The lookout system expanded rapidly between 1911 and 1915, owing in large part to extensive fires in 191 O and subsequent Federal aid. Typically, the lookout man camped in a tent below the peak and hiked daily to and from a tree platform or a pile of rocks. These crude stations were equipped with a compass or firefinder and a means of communication by heliograph or telephone. The prototype "Osborne Fire Finder" came into use in 1914. Readings similar to those taken from an engineer's transit would be used in conjunction with sightings from other lookout stations to provide a "triangulation."
Specialized Lookout Structures
By 1915, the Forest Service had begun to consider the importance of providing a permanent lookout structure which would enhance the working conditions and the performance of the lookout man. The prototype lookout house built on Mt. Hood in 1915 (the basis for the standard D-6 Lookout House) was designed by Lige Coalman of District 6. It was a 12' by 12' pre-cut wood frame house with windows all around the upper portion of the structure, a protective shutter system, and a glazed second-story observatory or cupola. Eventually, a few hundred lookouts based on this design were placed on forests in Washington, Oregon, Idaho, and Montana. The great majority of these are no longer extant.
Early Fire Surveillance and Detection on the Wenatchee National Forest
Wenatchee National Forest was established in 1908 out of lands previously administered as part of the Washington Forest Reserve. Sheep grazing, orcharding, mining, and trapping were the principal commercial activities on or adjacent to forest lands. Because of these activities, an extensive system of trails and wagon roads existed on the forest by 1908. Access into and out of the Wenatchee Valley was by steamer on the Columbia River, or over the steep and difficult Colockum Pass route from the Kittitas Valley. The forest's fairly intense level of use, the relatively good access to it, and the dry climate east of the Cascade Crest, contributed to the area's extensive fire history.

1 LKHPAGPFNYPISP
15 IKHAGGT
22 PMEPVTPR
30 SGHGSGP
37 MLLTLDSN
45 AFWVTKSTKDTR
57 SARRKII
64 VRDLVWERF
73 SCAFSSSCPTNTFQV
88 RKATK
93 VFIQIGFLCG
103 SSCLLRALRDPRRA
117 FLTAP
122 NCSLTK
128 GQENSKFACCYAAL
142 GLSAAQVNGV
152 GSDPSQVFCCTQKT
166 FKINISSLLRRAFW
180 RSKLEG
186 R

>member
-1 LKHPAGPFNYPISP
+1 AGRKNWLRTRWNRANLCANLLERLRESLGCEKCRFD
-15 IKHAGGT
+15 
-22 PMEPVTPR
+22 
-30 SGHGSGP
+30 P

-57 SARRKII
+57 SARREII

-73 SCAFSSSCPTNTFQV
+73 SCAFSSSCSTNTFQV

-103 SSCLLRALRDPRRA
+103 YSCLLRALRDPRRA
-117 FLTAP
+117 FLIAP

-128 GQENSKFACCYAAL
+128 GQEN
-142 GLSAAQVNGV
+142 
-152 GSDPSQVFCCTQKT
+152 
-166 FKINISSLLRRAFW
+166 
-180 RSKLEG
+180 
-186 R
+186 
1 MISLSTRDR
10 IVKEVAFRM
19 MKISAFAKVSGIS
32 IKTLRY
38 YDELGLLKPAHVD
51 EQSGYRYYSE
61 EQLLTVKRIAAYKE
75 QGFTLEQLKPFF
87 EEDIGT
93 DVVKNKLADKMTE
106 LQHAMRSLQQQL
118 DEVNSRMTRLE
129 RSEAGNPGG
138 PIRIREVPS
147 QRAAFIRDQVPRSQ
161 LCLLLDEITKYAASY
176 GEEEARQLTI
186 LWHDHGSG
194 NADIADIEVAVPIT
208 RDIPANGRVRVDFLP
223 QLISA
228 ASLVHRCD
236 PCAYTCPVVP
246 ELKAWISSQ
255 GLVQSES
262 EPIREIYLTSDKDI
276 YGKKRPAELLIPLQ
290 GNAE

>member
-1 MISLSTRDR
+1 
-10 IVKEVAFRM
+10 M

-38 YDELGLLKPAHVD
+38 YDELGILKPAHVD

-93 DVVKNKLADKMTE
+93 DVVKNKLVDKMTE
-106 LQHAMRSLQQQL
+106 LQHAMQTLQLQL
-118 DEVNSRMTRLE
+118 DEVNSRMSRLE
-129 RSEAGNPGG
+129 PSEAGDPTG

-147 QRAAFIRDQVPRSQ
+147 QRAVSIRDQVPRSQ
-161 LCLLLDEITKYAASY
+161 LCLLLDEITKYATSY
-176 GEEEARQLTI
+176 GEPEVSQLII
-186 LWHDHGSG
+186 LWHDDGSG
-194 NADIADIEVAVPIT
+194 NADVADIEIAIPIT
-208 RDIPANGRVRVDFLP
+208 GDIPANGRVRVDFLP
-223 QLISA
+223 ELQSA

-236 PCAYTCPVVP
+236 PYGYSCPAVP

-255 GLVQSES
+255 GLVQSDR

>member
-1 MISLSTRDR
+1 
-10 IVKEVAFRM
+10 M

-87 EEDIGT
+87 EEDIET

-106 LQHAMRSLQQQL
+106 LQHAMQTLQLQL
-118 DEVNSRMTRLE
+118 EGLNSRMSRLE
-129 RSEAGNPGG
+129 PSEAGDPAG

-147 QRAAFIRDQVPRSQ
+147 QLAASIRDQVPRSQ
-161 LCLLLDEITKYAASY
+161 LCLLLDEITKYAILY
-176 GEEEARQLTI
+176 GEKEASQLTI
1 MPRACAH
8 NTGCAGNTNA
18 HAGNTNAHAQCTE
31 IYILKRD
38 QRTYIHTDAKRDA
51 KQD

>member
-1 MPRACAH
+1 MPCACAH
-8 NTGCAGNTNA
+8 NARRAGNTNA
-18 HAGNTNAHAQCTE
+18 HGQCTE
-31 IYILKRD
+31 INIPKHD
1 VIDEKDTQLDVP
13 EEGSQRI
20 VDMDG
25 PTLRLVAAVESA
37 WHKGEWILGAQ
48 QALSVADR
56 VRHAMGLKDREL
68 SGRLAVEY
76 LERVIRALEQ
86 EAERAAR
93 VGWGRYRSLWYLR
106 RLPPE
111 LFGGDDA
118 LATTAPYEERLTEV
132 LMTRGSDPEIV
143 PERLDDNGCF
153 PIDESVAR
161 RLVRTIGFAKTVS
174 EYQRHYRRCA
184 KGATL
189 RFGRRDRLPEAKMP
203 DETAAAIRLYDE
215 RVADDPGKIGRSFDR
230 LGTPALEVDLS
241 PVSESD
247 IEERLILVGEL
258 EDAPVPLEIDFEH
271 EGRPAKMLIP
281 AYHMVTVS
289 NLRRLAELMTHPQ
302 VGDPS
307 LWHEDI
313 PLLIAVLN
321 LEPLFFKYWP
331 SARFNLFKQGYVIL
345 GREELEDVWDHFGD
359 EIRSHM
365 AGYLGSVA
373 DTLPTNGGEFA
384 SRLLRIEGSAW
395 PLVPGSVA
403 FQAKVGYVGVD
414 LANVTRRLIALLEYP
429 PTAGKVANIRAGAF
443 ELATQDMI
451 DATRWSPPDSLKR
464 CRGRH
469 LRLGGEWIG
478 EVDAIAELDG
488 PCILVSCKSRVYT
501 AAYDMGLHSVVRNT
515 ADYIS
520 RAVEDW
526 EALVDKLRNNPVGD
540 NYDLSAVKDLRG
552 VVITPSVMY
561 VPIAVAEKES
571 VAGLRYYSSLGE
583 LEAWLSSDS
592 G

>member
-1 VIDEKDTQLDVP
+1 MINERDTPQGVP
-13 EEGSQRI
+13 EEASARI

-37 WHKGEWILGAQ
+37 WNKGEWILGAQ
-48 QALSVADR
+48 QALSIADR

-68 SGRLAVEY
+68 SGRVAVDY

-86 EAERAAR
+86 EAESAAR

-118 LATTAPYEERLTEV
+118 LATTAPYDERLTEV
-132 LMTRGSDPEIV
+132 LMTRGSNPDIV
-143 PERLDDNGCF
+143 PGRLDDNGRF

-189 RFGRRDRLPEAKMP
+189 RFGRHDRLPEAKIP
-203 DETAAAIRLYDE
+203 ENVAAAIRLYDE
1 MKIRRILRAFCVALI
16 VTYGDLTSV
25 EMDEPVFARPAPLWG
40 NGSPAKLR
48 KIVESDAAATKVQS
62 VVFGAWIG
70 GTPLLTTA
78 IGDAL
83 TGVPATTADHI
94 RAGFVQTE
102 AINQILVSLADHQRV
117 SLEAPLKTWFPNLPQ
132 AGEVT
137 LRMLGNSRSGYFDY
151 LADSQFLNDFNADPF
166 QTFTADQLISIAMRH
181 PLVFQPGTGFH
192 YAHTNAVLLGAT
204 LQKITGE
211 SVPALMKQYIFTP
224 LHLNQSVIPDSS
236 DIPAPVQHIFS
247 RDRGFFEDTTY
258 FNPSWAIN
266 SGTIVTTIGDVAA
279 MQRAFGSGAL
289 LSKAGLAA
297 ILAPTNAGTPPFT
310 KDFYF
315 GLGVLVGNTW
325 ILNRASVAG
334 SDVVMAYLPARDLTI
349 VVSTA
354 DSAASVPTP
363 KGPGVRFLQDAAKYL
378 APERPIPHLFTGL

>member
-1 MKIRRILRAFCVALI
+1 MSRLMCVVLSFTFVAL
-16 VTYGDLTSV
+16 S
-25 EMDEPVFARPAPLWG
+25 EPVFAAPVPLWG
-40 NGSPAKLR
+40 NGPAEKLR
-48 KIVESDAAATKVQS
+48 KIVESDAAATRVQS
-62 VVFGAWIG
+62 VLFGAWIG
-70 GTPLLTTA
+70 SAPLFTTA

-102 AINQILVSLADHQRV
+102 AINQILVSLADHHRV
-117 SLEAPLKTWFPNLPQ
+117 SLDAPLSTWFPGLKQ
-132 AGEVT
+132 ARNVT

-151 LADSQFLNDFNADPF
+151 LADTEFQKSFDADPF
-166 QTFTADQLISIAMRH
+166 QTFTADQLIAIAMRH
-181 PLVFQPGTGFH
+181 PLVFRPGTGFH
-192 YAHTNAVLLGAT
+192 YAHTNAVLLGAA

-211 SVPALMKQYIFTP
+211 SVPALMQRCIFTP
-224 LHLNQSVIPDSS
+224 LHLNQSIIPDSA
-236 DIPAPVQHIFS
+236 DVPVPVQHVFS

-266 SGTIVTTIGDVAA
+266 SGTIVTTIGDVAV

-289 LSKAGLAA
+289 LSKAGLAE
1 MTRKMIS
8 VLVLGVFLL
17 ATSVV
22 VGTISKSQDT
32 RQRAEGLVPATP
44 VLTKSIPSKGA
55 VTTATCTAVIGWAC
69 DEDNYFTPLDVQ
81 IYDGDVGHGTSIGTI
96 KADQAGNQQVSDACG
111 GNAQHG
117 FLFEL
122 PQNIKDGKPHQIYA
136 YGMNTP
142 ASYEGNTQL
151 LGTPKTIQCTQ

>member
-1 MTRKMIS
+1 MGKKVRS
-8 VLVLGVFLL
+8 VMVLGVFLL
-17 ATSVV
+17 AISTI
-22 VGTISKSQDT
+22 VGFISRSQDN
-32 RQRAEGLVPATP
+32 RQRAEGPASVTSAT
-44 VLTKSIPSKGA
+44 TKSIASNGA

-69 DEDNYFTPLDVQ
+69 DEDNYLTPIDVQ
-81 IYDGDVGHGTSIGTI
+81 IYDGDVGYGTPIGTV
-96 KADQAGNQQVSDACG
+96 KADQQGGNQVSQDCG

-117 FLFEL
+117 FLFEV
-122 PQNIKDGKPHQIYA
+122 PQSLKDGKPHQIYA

By 1914, several fire lookout points had been established by the Forest Service on the Wenatchee National Forest. These camps, on selected mountain peaks, included Dirty Face Ridge, Sugarloaf Peak, Icicle Ridge and Tiptop. The placement of these stations and the subsequent construction of D-6 cupola-style lookouts followed a regional trend.
Passable automobile roads through the Cascade Mountains connected eastern and western Washington and extended well into the forest by 1922. A fairly well-developed system of trails provided access to all parts of the forest by foot or pack horse. An official Forest Service map from this period promoted the "beautiful" views from fire lookout stations, which were accessible by trail and included; Tumwater Mt., Dirty Face Peak, Sugarloaf Peak, Tiptop, Red Top, and Jolly Mt. Permanent lookout houses, most often of the D-6 cupola-style plan, had been placed on at least eight lookout points by 1925 and several more triangulation points and/or tent camps were in use.